Remember those five high schoolers from The Breakfast Club? If someone made a sequel to that movie, set 10 years later, what would each of them be doing? And how would they compare in terms of mental health? Would the brainy nerd and the artsy Goth girl—who were on the bottom of the social ladder in high school—turn out to be happier and more successful than the popular kids?
Research shows that the long-term effects of popularity in high school are neither all good nor all bad. While some studies show that having a wide circle of friends as a teenager is beneficial, it’s the quality of those relationships that matters most, not the quantity. In addition, striving for social capital in the age of social media can have a significant negative impact on well-being during adolescence.
How Does Being Popular in High School Impact Your Mental Health in Adulthood?
The research on this question is divided. A 2020 Michigan State University study looked at the connection between teen social networks and levels of depression later in life. Their findings suggested that teens who had bigger circles of friends were less likely to struggle with depression later in life. Meanwhile, teens with smaller social circles in high school had higher rates of depression as adults.
However, an earlier study uncovered the disadvantages of being popular in school. This study followed 169 people, starting at ages 15 and 16. Participants included popular teens with large friend groups and teens who had fewer social connections but more intense and close friendships. Each year for the next 10 years, the researchers measured participants’ anxiety, depression, and self-worth. Consequently, they found that those who had deep, close friendships as teens reported higher levels of self-worth and lower levels of social anxiety and depression at age 25, as opposed to their more popular peers.
The key appears to be the difference between popularity and true friendship. “Friendship reflects a close, dyadic relationship that includes companionship, emotional intimacy, et cetera,” says Mitch Prinstein, a professor of psychology and neuroscience at the University of North Carolina and the author of Popular: The Power of Likability in a Status-Obsessed World. But popularity, he says, is about reputation rather than relationships. “You can be very popular and have only a few people believe they are friends with you.”
The Negative Effects of Popularity in High School
The character played by Judd Nelson in The Breakfast Club was the epitome of cool, at least in 1985 terms. But “cool kids” like him appear to have the hardest time as they age. A study done at the University of Virginia in 2014, called “What Ever Happened to the ‘Cool’ Kids?,” tracked 184 young people from age 13 through age 23. The researchers found that the teens who were particularly focused on their success with peers were much more likely, as they entered young adulthood, to have difficulty in close relationships, to abuse drugs and alcohol, and to have trouble with the law.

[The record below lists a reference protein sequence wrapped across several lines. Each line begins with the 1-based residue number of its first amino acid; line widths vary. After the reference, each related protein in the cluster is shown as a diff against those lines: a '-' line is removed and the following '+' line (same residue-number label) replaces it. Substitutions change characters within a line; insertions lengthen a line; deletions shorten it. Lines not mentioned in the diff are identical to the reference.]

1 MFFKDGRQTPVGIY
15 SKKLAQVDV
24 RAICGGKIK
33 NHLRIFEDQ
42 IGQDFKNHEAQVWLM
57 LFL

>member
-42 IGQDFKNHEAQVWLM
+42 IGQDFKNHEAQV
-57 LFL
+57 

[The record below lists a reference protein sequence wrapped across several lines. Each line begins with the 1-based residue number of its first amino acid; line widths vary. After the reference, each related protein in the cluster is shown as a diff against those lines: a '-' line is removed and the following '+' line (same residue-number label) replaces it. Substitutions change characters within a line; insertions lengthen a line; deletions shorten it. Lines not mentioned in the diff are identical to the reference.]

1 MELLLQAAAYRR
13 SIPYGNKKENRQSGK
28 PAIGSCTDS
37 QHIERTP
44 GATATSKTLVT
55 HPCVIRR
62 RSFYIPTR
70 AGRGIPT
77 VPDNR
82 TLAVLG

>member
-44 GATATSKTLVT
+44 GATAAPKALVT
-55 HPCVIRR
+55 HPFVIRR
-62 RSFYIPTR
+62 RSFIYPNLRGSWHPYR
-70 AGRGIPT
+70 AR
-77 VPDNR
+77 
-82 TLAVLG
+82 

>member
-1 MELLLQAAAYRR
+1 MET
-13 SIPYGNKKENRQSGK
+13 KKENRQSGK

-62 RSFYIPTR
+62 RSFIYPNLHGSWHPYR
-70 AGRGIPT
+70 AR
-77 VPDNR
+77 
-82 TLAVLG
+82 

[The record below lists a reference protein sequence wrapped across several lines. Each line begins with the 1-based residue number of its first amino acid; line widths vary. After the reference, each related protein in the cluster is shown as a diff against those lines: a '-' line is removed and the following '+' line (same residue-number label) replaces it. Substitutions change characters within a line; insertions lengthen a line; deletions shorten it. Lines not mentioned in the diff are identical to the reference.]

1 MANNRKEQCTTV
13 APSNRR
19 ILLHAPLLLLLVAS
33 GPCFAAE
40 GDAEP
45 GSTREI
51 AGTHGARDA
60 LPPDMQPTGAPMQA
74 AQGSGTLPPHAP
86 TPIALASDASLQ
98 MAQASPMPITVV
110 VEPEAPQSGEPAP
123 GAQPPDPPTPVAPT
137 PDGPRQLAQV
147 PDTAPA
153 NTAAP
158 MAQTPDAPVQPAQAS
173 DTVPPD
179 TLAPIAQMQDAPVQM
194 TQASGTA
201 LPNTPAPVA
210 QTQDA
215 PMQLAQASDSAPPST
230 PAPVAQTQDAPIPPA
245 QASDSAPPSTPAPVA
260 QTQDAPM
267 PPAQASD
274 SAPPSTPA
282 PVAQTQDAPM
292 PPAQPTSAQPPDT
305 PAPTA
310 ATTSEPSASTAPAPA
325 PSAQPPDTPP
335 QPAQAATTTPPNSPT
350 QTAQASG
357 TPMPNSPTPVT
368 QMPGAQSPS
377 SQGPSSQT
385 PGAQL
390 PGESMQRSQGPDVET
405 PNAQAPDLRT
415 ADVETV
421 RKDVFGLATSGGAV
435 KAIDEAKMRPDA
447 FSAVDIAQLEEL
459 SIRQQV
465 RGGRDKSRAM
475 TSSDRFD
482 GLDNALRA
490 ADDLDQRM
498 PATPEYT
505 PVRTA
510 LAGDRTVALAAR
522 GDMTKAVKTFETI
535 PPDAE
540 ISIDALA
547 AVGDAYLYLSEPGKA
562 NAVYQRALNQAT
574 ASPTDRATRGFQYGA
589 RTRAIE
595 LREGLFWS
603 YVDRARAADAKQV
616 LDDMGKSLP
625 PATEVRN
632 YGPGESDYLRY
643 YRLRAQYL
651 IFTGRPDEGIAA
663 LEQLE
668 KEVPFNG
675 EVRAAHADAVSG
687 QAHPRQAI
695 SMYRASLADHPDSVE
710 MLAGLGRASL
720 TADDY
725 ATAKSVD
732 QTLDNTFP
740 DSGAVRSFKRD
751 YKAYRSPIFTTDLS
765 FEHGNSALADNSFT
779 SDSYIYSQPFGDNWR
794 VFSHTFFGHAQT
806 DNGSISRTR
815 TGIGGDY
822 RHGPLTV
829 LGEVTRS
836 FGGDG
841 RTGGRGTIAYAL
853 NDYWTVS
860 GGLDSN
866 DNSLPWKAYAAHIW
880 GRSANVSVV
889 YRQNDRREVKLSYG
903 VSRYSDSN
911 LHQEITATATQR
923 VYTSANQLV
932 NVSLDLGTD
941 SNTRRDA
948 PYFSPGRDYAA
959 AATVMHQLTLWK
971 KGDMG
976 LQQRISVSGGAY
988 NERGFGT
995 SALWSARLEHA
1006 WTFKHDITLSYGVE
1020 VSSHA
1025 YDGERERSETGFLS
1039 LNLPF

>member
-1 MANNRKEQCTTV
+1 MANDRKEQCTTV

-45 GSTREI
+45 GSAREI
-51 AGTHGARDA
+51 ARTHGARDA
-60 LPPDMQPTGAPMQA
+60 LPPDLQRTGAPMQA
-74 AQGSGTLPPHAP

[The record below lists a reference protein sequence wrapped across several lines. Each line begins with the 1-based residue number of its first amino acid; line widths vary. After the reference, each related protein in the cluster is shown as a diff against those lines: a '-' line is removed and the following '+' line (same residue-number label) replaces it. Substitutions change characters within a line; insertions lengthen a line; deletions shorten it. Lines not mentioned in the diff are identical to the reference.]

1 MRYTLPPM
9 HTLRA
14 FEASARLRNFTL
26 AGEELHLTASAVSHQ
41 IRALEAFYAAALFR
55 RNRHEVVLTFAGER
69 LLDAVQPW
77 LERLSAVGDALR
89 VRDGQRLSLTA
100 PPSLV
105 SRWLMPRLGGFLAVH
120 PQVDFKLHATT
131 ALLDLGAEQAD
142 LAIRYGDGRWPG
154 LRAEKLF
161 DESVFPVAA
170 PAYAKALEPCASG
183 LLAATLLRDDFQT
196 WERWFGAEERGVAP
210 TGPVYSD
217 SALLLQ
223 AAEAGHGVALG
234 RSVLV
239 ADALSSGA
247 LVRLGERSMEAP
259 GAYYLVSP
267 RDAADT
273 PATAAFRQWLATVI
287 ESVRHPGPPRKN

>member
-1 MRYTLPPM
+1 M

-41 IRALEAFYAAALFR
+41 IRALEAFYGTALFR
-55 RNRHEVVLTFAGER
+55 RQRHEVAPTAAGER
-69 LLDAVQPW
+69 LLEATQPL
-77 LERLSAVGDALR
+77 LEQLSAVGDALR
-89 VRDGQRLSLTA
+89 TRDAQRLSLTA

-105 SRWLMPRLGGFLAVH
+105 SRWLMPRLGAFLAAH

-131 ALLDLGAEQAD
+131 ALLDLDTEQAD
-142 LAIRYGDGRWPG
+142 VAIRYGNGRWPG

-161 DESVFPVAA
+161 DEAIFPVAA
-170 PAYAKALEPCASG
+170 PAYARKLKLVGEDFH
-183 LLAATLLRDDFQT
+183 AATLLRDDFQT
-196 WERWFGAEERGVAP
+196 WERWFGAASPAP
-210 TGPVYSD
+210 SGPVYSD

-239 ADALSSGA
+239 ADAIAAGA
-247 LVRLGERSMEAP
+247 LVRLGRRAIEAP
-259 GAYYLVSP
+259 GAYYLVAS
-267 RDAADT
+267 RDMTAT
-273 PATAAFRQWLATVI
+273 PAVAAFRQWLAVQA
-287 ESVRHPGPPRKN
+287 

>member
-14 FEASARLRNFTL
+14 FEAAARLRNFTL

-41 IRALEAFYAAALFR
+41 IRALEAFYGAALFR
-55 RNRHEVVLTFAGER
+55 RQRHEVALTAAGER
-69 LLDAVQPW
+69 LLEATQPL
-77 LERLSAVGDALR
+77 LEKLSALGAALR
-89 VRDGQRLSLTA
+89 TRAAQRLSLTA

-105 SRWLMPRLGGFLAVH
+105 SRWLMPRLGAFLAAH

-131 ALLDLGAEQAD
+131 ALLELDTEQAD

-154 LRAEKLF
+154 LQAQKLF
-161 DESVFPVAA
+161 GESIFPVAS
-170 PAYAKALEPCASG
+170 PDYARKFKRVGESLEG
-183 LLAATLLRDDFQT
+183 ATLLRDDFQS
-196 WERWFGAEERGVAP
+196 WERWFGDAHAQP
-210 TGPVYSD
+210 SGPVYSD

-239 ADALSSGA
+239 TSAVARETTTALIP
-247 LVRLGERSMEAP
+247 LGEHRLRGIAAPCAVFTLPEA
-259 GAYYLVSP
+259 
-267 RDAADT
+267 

Furthermore, social media magnifies the effects of popularity in high school—and it can also magnify the mental health toll. Popular teens who have a high number of followers on social media feel constant pressure to maintain their “perfect” image and garner positive reactions to their posts. Not only is that pressure detrimental to teen well-being, spending too much time on social media is linked with anxiety and depression.
The Effects of Popularity on Female vs. Male Mental Health
Studies and statistics about teenage popularity often note the difference in how girls and boys are impacted on a psychological level. The Michigan State research found that teen girls experienced more stress around their social relationships than boys, making them more vulnerable to depression. Specifically, the data showed that girls who had more friends at age 12 were also more depressed, suggesting that popularity creates higher emotional or psychological burdens for girls.
But by the time they reached adulthood, the young women’s mental health had surpassed that of their less popular peers. It seemed that their ability to navigate complicated social networks eventually turned out to be a good thing, despite the challenges they experienced as teens.
Addressing Teen Loneliness
Why do teens want so badly to be popular? As they build independent identities and lives outside the family, approval and acceptance from peers become increasingly important. Seeking this approval is a normal part of adolescent development.
However, if a teen is exhibiting any of the following issues, they may need additional support:
- Engaging in risky behavior as a way to gain popularity
- Becoming addicted to social media
- Expressing loneliness despite having a wide circle of friends
- Withdrawing from family
- Feeling pressured to maintain appearances on social media and at school even when they’re having a hard time.
At Newport Academy, our mental health professionals guide adolescents to access self-worth and self-acceptance that’s not dependent on how others see them. Moreover, teens in our residential and outpatient programs build meaningful friendships with peers, founded on trust and honesty. Contact us today to learn more about how we help teens uncover their true selves and create authentic connections.
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J Health Soc Behavior. 2020 Sept; 61(4): 437–452.
Child Dev. 2019 Jan/Feb; 90(1): 298–313.
Child Dev. 2014 Sept/Oct; 85(5): 1866–1880.